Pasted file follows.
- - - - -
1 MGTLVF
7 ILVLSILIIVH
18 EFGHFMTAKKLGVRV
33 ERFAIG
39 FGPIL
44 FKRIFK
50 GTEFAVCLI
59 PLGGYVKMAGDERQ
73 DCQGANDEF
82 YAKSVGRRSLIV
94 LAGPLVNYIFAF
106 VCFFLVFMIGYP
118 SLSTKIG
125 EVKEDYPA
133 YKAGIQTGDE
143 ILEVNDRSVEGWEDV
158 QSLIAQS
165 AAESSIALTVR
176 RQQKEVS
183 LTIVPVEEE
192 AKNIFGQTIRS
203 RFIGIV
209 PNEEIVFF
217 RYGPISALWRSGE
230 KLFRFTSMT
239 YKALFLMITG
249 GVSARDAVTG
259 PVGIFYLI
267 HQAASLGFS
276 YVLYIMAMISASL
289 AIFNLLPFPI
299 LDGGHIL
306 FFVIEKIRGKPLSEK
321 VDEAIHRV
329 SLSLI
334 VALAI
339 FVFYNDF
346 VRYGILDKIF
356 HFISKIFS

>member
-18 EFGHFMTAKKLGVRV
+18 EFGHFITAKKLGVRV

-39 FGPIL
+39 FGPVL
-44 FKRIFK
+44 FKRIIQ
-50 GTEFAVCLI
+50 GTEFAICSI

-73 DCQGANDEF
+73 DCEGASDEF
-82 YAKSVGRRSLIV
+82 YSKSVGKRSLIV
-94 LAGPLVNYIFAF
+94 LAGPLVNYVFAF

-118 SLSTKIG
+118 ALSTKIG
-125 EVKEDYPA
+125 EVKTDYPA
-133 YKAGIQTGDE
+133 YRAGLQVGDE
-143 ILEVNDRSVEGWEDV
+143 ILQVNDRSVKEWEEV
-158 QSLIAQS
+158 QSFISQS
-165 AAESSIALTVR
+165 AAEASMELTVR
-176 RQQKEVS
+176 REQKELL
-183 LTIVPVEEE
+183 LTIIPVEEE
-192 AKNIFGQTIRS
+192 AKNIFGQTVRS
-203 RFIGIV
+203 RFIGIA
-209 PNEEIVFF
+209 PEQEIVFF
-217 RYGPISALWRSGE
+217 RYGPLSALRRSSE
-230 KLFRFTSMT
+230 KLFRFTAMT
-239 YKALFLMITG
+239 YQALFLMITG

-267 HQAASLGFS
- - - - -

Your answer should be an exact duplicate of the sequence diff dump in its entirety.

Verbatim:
1 MGTLVF
7 ILVLSILIIVH
18 EFGHFMTAKKLGVRV
33 ERFAIG
39 FGPIL
44 FKRIFK
50 GTEFAVCLI
59 PLGGYVKMAGDERQ
73 DCQGANDEF
82 YAKSVGRRSLIV
94 LAGPLVNYIFAF
106 VCFFLVFMIGYP
118 SLSTKIG
125 EVKEDYPA
133 YKAGIQTGDE
143 ILEVNDRSVEGWEDV
158 QSLIAQS
165 AAESSIALTVR
176 RQQKEVS
183 LTIVPVEEE
192 AKNIFGQTIRS
203 RFIGIV
209 PNEEIVFF
217 RYGPISALWRSGE
230 KLFRFTSMT
239 YKALFLMITG
249 GVSARDAVTG
259 PVGIFYLI
267 HQAASLGFS
276 YVLYIMAMISASL
289 AIFNLLPFPI
299 LDGGHIL
306 FFVIEKIRGKPLSEK
321 VDEAIHRV
329 SLSLI
334 VALAI
339 FVFYNDF
346 VRYGILDKIF
356 HFISKIFS

>member
-18 EFGHFMTAKKLGVRV
+18 EFGHFITAKKLGVRV

-39 FGPIL
+39 FGPVL
-44 FKRIFK
+44 FKRIIQ
-50 GTEFAVCLI
+50 GTEFAICSI

-73 DCQGANDEF
+73 DCEGASDEF
-82 YAKSVGRRSLIV
+82 YSKSVGKRSLIV
-94 LAGPLVNYIFAF
+94 LAGPLVNYVFAF

-118 SLSTKIG
+118 ALSTKIG
-125 EVKEDYPA
+125 EVKTDYPA
-133 YKAGIQTGDE
+133 YRAGLQVGDE
-143 ILEVNDRSVEGWEDV
+143 ILQVNDRSVKEWEEV
-158 QSLIAQS
+158 QSFISQS
-165 AAESSIALTVR
+165 AAEASMELTVR
-176 RQQKEVS
+176 REQKELL
-183 LTIVPVEEE
+183 LTIIPVEEE
-192 AKNIFGQTIRS
+192 AKNIFGQTVRS
-203 RFIGIV
+203 RFIGIA
-209 PNEEIVFF
+209 PEQEIVFF
-217 RYGPISALWRSGE
+217 RYGPLSALRRSSE
-230 KLFRFTSMT
+230 KLFRFTAMT
-239 YKALFLMITG
+239 YQALFLMITG

-267 HQAASLGFS